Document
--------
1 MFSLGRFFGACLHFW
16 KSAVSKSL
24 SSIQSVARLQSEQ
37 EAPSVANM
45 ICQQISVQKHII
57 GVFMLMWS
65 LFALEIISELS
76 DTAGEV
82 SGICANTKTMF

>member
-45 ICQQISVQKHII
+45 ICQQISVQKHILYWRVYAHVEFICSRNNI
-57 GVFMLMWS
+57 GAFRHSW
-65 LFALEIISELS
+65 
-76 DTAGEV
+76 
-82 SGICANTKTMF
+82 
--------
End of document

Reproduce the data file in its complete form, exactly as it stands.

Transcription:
1 MFSLGRFFGACLHFW
16 KSAVSKSL
24 SSIQSVARLQSEQ
37 EAPSVANM
45 ICQQISVQKHII
57 GVFMLMWS
65 LFALEIISELS
76 DTAGEV
82 SGICANTKTMF

>member
-45 ICQQISVQKHII
+45 ICQQISVQKHILYWRVYAHVEFICSRNNI
-57 GVFMLMWS
+57 GAFRHSW
-65 LFALEIISELS
+65 
-76 DTAGEV
+76 
-82 SGICANTKTMF
+82 